It's time to get things started
March 13, 2019

Blain's Morning Porridge

"It's time to get things started on the most sensational, inspirational, celebrational…. " 

One of our traders was dragged screaming and foaming at the mouth from his desk this morning. As we gently strapped him up in the office straight-jacket and wheeled him towards the Calm Room he was yelling: "You can pull my fingernails out, attach crocodile clips to my fluffy bits, extract all my teeth – but please just stop the Brexit Noise. PLEASE! I CAN'T TAKE ANYMORE!"

I'm not so bothered. After last night's ritual parliamentary mugging (by only 149 votes this time), now we face a "rule out no-deal vote" today. A no-deal Brexit will be taken off the table, and tomorrow Parliament will approve an extension of the March 29 deadline, meaning we can keep playing the Brexit "what happens next" game into perpetuity. Joy.

What comes next? is a very good question. We have no idea what is possible in terms of an extension from the EU. Do we need to send Farage back to Strasbourg as an MEP? (Please say yes.. because he's bound to make us giggle!) A minority Labour government might be a good thing – expose Corbyn, get him replaced with someone within touching distance of common sense?

Or do we face an inevitable slide towards a second referendum? ("Surely that's unconstitutional", opined She-Who-is-now-Mrs-Blain last night… "Well it probably would be, if we had one" I replied.  Are we spinning towards the no Brexit? caught on the event horizon of the EU for eternity… I rather fear we are.. some things are just too difficult. Who really cares anymore? We just don't know. And markets don't like not knowing…

All the above is about UK politics. The economic and market reality is far more sanguine. Think of sterling's rise back to 1.315 and the ongoing strength of the economy (despite official doom and gloom) and it's not actually so bad. I detect a consensus among many investors that the UK would get over Brexit fairly quickly once it's done and dusted. It will be remembered as a non-event. In a few short years the UK should be outperforming the EU.

The fly in the ointment is the shocking breakdown in parliamentary politics as we approach the break. That's what's scaring investors – not trade deals, GDP or border controls – which everyone knows will be solved, but the inability of the mother of parliaments to make a decision.

While the calm reaction in markets last night was because everyone in bond, currency and equity markets had already figured and discounted the fact May was going to lose the vote, there remains capacity to shock. Foreign investors are appalled. Not by the Brexit call, but at the abject failure and dismal collapse of UK politics.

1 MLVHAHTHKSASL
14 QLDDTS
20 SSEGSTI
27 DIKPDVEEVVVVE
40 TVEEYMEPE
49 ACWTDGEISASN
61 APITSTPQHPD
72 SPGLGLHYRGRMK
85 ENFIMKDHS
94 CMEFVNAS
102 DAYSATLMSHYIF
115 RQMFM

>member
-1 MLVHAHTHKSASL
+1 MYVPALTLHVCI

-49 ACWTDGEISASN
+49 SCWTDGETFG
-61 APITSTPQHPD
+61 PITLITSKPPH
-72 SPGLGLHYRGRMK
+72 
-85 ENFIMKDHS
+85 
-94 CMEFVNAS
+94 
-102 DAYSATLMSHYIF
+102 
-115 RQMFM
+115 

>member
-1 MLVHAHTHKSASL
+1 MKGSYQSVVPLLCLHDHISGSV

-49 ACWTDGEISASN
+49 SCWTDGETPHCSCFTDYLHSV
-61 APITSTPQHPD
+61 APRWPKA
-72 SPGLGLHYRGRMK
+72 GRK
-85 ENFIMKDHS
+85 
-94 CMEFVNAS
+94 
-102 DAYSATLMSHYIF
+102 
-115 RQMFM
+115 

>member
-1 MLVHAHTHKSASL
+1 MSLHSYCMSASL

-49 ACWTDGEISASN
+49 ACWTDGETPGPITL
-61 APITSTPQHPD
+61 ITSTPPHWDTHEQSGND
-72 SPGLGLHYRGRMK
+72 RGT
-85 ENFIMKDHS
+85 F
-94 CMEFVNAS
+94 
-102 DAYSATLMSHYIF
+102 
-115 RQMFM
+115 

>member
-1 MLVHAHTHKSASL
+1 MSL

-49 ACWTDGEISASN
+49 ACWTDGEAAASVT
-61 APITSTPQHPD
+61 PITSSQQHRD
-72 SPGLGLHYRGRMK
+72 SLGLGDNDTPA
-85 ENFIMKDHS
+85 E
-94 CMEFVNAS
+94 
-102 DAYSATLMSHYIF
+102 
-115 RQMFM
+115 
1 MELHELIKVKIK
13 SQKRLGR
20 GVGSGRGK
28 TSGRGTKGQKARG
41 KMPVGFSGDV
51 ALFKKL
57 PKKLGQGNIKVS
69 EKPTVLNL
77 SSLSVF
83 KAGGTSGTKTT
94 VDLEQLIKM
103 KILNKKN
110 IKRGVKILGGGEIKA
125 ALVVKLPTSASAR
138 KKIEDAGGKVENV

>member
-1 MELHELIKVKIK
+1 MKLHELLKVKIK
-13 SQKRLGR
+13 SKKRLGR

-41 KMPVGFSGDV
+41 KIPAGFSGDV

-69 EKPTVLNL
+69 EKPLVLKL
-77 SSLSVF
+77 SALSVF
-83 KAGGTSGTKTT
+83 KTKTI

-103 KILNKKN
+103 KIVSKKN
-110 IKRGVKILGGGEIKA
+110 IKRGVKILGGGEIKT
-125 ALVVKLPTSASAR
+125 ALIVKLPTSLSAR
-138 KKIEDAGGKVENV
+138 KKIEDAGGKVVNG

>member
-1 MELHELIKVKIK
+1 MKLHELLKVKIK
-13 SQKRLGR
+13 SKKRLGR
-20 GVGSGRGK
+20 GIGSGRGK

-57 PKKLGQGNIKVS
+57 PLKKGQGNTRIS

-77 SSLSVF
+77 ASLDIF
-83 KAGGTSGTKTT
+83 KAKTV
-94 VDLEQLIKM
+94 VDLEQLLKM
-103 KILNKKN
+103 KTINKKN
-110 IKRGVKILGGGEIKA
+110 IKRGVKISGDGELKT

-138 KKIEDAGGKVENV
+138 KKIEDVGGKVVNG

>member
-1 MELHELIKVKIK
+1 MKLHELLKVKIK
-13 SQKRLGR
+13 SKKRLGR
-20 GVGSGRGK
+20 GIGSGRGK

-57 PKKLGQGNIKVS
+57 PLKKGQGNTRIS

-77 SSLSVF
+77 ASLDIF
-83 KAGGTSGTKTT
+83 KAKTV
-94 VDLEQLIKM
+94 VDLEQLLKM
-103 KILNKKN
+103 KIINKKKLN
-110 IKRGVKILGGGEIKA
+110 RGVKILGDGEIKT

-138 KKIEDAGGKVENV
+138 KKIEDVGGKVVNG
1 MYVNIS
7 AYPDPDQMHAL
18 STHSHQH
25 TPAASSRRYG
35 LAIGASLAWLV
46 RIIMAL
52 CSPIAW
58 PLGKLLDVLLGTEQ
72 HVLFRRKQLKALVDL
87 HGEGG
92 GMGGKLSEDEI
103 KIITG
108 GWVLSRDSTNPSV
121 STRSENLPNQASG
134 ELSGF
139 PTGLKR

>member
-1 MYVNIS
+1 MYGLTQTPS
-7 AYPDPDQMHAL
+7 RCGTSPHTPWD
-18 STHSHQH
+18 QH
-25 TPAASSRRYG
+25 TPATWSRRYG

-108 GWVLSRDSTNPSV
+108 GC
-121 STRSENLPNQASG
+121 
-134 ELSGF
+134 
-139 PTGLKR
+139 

We really would be better off with the Muppets running the country. Oh? They are? Let's light the lights… 

Meanwhile, back on dry land, the stock story of the moment remains Boeing. Stock is down 12 percent since Sunday's tragic crash of the Ethiopian B-737 Max 8 in circumstances that smack of a similar problem to a crash by Lion Air five months ago. There is much speculation on how vulnerable the company might be to further downside if a major fault is uncovered.

The plane is now grounded around the world, with the major exception of the US. Analysts are now talking potential deeper trouble - the Chinese were quick to ground their fleet - hinting perhaps they want to favour their own domestic product, the Comac C919 (which is at least a generation behind Airbus and Boeing). The Chinese would certainly like to grab a share of the 10,000 new aircraft likely to be ordered by Asian airlines over the next ten years.

Trump didn't help by tweeting about the need for better trained pilots and less complex planes. I hope all his voters in Seattle took note of his "helpfulness".

Is all the angst about Boeing overblown? The plane maker was quick to warn all airlines operating the B-737 Max of the potential stall system and sensor problems five months ago. The investigation of the plane's black boxes is still underway. Remember, the market always overestimates and exaggerates downside risk.

Finally, my favourite read over the weekend is the FT's excellent "Lunch With" column. This week I missed it, till yesterday afternoon – and it was Lunch with Bill Gross. The Bond King himself. One paragraph really caught my attention:

"Gross frets that the US economy is just buzzing from the sugar high of last year's tax cuts, and is concerned that low bond yields are doing severe damage to global pension systems. But his biggest fear is President Donald Trump, and what he might do as the next election draws closer. "I think he's dangerous," he says. "He's going to drag us into something for his own personal benefit."

Wowser. I like it when someone explains their position clearly and succinctly. It also fits with what many think… the prospect of an accidental global financial reset driven by an unexpected moment. Donald Trump? Who would be better qualified to deliver it?  

Out of time and back to the day job

Bill Blain 

Shard Capital